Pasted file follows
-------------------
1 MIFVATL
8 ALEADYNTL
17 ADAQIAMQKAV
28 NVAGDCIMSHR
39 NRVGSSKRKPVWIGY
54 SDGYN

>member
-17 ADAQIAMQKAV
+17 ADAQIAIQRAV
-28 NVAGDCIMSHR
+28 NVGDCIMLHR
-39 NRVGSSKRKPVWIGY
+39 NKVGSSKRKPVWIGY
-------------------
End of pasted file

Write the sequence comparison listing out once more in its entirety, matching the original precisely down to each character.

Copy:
1 MIFVATL
8 ALEADYNTL
17 ADAQIAMQKAV
28 NVAGDCIMSHR
39 NRVGSSKRKPVWIGY
54 SDGYN

>member
-17 ADAQIAMQKAV
+17 ADAQIAIQRAV
-28 NVAGDCIMSHR
+28 NVGDCIMLHR
-39 NRVGSSKRKPVWIGY
+39 NKVGSSKRKPVWIGY